curated by Amy McKenny 19th November - 10th December 2011
Annabel Dover ‘WHISTLEJACKET’ and Alex Pearl 'I was continuing to shrink, to become... what? The infinitesimal? What was I? Still a human being? Or was I the man of the future? If there were other bursts of radiation, other clouds drifting across seas and continents, would other beings follow me into this vast new world? So close - the infinitesimal and the infinite. But suddenly, I knew they were really the two ends of the same concept. The unbelievably small and the unbelievably vast eventually meet - like the closing of a gigantic circle. I looked up, as if somehow I would grasp the heavens. The universe, worlds beyond number, God's silver tapestry spread across the night. And in that moment, I knew the answer to the riddle of the infinite. I had thought in terms of man's own limited dimension. I had presumed upon nature. That existence begins and ends in man's conception, not nature's. And I felt my body dwindling, melting, becoming nothing. My fears melted away. And in their place came acceptance. All this vast majesty of creation, it had to mean something. And then I meant something, too. Yes, smaller than the smallest, I meant something too. To God, there is no zero. I still exist!'
Alex Pearl and Annabel Dover are exhibiting together for the first time, two solo exhibitions completely intertwined. Together but separate - like the personal lives of these two artists, to paraphrase Annabel, they are two people who can be sitting next to each other engaged in their own private dreams, often living their lives from within their heads. Elements of domestic life spill into this exhibition and there is a curious confusion as to where the art and the personal crossover.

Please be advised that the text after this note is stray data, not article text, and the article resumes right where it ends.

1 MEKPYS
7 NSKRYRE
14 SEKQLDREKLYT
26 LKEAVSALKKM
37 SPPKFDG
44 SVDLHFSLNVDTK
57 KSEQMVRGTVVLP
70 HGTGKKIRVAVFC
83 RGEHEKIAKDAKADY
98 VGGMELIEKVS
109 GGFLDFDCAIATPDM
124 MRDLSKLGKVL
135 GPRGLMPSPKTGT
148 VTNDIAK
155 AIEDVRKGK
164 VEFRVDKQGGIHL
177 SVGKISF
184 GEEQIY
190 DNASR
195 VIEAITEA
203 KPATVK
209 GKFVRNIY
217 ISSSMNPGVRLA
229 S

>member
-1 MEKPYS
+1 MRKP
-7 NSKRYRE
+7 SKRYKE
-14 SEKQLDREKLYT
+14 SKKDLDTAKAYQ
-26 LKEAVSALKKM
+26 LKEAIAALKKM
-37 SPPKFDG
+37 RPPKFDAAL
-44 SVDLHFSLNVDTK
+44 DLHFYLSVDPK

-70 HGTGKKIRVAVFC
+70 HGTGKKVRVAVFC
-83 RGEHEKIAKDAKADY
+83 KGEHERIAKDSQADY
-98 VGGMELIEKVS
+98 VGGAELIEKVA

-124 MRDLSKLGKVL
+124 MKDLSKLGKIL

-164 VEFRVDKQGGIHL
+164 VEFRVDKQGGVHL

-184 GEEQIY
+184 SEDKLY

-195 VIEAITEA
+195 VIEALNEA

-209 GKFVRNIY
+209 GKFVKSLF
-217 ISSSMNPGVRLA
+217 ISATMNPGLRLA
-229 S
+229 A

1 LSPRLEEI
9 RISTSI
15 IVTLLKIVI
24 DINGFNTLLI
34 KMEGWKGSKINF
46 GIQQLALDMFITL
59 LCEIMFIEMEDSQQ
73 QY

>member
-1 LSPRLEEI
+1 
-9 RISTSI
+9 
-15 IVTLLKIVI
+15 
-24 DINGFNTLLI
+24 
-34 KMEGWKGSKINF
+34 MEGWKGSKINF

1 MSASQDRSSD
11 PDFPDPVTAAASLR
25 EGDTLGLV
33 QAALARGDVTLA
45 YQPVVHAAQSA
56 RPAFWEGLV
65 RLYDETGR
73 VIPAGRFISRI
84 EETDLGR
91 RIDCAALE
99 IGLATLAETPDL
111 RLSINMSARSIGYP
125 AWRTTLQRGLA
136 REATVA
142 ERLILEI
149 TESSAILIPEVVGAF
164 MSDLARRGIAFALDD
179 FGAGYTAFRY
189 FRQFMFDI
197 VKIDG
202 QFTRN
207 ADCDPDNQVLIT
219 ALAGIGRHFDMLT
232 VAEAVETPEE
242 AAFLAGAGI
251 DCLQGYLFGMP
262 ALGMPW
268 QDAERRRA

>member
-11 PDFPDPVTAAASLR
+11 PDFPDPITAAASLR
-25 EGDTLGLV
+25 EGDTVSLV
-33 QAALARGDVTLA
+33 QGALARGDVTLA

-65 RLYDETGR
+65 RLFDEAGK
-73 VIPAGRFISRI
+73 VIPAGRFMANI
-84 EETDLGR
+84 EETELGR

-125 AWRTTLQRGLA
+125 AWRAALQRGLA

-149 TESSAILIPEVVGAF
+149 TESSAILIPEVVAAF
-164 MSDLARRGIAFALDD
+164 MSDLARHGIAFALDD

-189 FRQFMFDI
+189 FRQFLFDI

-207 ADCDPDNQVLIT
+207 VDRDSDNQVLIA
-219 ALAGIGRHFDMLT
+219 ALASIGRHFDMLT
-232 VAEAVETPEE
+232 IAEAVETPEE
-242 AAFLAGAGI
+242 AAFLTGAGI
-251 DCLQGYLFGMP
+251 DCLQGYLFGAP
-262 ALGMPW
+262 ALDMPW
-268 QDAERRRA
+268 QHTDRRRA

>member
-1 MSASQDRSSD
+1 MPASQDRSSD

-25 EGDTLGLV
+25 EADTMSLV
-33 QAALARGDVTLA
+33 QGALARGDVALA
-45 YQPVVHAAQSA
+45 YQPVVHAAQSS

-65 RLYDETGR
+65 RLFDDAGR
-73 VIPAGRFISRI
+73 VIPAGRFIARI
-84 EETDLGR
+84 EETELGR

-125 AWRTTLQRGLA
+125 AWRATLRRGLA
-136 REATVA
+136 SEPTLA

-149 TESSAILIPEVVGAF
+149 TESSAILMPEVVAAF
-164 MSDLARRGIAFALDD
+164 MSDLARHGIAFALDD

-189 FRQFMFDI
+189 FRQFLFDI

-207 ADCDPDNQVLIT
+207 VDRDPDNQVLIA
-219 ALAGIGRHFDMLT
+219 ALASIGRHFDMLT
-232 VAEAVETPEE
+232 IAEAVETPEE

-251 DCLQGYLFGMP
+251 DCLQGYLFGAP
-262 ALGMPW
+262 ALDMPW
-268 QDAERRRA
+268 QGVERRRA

Annabel Dover’s practice dances playfully between drawings, film, installation and painting, all of which appear to carry an element of longing and searching ... but for what? In this exhibition Annabel’s work appears to have propagated itself around the three galleries. Her practice is complex, it eludes definition and our attempts to pin it down seem almost futile. Perhaps instead we could try to relax into her childlike affair with objects and the world in general.
Glowing paintings of minerals have been made from a Readers Digest Atlas, a book which Annabel was forbidden the pleasure of gazing at as a child. The Tumbleweed was purchased from Utah in a real act of frivolity, something Annabel excitedly imagined herself chasing down the street as the wind whipped it along. Even the title WHISTLEJACKET is of no more significance than being a word Annabel really liked.
Alex’s practice is steeped in a melancholic humour and what appears to be an unceasing search to fulfil an unknown potential. More recently Alex has turned his hand to blogging, where there is the seductive possibility of the personal being revealed within - and where that begins and ends. One of Alex’s blogs speaks simultaneously of ‘Miss Dover’ manically finishing her mineral paintings and of his reply from an Arts Council application A letter of rejection for his application for 1.8m, a project for an artist culling ‘Operation Puss Cat’ to be renamed ‘Operation Kitty’ on a smaller budget. We wish you luck!